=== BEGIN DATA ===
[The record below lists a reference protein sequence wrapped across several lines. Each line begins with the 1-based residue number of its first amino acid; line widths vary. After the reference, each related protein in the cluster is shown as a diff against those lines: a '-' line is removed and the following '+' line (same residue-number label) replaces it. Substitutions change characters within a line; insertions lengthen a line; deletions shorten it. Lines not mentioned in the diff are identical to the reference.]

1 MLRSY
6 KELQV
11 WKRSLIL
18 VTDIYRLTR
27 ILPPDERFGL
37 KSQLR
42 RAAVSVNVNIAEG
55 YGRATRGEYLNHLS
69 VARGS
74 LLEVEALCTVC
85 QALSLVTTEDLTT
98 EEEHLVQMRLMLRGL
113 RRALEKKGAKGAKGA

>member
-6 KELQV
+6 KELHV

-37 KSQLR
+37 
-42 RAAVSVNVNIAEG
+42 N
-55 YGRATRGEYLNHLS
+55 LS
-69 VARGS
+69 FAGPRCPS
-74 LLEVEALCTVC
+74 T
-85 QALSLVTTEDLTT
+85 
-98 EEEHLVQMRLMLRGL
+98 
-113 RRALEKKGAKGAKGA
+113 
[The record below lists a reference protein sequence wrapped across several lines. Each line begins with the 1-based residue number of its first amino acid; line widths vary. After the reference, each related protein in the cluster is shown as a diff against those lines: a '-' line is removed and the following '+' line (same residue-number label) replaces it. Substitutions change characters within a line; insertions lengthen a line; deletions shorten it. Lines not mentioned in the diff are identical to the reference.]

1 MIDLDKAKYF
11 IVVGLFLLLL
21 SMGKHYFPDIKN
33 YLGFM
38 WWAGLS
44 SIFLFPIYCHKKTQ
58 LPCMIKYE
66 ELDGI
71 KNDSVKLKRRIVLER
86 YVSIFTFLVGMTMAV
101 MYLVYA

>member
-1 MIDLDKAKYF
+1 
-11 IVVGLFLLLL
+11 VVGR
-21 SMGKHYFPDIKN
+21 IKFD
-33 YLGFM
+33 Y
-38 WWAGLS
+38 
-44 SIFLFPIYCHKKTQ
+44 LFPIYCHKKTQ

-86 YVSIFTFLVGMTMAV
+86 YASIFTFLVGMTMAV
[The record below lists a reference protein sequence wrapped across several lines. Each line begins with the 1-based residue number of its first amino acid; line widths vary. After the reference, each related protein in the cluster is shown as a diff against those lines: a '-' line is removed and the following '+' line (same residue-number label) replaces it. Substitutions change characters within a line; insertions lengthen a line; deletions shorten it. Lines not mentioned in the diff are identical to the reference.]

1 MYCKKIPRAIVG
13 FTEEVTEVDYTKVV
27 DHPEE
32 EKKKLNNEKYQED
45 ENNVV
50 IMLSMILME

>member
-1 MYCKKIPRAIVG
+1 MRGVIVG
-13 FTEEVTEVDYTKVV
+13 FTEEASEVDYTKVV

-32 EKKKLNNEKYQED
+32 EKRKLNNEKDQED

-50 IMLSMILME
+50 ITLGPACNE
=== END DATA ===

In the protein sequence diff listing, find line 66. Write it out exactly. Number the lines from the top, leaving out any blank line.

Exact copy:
45 ENNVV